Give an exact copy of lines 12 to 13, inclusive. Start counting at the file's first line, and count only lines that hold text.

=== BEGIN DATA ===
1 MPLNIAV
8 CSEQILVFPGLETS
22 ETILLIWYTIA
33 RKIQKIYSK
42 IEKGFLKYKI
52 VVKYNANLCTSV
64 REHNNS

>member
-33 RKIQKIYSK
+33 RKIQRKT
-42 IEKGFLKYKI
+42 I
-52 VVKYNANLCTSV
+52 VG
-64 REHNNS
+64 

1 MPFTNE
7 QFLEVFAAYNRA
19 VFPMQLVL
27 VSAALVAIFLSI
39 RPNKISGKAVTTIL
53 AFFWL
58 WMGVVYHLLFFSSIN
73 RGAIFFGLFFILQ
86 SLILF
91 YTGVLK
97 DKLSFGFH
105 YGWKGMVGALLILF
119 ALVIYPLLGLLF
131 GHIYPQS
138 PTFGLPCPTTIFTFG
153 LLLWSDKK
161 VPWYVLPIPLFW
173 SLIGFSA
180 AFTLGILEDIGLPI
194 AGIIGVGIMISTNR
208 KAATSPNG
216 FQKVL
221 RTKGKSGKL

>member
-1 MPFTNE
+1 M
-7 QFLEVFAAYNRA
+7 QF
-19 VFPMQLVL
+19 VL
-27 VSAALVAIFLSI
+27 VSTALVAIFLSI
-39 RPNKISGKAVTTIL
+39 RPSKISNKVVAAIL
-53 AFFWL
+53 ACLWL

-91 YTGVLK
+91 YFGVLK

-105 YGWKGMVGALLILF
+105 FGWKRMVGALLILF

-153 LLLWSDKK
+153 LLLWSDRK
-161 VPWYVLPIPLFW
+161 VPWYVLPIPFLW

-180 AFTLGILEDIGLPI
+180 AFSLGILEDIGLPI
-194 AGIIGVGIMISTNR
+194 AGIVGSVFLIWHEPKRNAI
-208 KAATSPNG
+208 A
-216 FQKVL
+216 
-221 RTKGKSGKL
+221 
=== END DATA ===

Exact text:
+42 I
-52 VVKYNANLCTSV